c. FDA Donor Eligibility Physical Examination 

Before acceptance and every 6 months while remaining an active donor, donors should undergo a complete physical examination and should be denied participation if any of the following findings is present: 
  1. Physical evidence for the risk of sexually transmitted disease, such as genital ulcerative lesions, herpes simplex, chancroid, or urethral discharge 
  2. Physical evidence for the risk of syphilis 
  3. Physical evidence of anal intercourse, including perianal condylomata 
  4. Physical evidence of nonmedical percutaneous drug use, such as needle tracks; the examination should include examination of tattoos, which might be covering needle tracks 
  5. Physical evidence of recent (within 12 months) tattooing, ear piercing, or body piercing where a sterile technique was not used 
  6. Disseminated lymphadenopathy 
  7. Unexplained oral thrush 
  8. Blue or purple spots consistent with Kaposi sarcoma 
  9. Unexplained jaundice, hepatomegaly, or icterus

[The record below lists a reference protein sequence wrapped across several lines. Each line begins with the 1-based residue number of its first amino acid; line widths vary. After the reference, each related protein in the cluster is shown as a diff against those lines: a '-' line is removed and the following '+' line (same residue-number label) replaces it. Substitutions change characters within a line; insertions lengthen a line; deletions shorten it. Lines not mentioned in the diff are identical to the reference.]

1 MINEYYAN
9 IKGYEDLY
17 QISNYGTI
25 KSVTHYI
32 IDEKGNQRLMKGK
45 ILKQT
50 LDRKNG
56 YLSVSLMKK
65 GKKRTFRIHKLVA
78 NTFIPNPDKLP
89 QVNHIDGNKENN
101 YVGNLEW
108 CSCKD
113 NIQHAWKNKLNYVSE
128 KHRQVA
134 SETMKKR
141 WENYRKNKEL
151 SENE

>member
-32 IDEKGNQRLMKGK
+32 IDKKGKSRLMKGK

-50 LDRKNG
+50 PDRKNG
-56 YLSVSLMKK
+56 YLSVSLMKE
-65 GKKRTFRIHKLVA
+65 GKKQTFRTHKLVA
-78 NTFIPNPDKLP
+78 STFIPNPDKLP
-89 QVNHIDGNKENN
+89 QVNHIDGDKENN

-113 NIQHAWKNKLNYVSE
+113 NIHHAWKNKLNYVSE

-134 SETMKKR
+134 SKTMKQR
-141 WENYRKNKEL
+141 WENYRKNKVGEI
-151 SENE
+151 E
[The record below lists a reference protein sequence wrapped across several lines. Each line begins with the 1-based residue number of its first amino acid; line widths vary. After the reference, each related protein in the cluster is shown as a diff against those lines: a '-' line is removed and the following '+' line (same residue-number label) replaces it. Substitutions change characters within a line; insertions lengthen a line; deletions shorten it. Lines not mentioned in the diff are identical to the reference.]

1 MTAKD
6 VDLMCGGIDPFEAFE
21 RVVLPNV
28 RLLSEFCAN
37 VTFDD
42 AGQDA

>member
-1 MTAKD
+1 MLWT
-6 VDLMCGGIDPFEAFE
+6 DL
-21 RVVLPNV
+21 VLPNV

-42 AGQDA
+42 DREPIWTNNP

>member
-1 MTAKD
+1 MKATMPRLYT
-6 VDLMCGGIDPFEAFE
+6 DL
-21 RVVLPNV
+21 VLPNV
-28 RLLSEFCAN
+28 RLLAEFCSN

10. Large scab consistent with a recent history of smallpox immunization 
  11. Eczema vaccinatum, generalized vesicular rash, severely necrotic lesion (consistent with vaccinia necrosum), or corneal scarring (consistent with vaccinial keratitis) 

Resources. 
  • Guidance for industry: Eligibility determination for donors of human cells, tissues, and cellular and tissue-based products (HCTPs): https://www.fda.gov/media/73072/download (4) 
  • Sample donor physical examination form: https://www. aatb.org/sites/default/files/AATB%20Guidance%20Docu ment%20No.%201%2C%20v2%20%286.27.05%29.pdf  (6) 
 
Acknowledgments: This report was developed under the direction of the Practice Committee of the American Society for Reproductive Medicine in collaboration with the Society for Assisted Reproductive Technology as a service to its members and other practicing clinicians. Although this document reflects appropriate management of a problem encountered in the practice of reproductive medicine, it is not intended to be the only approved standard of practice or to dictate an exclusive course of treatment. Other plans of management may be appropriate, taking into account the needs of the individual patient, available resources, and institutional or clinical practice limitations. The Practice Committee and the Board of Directors of ASRM and Society for Assisted Reproductive Technology have approved this report. This document was re- viewed by ASRM members and their input was considered in the preparation of the final document.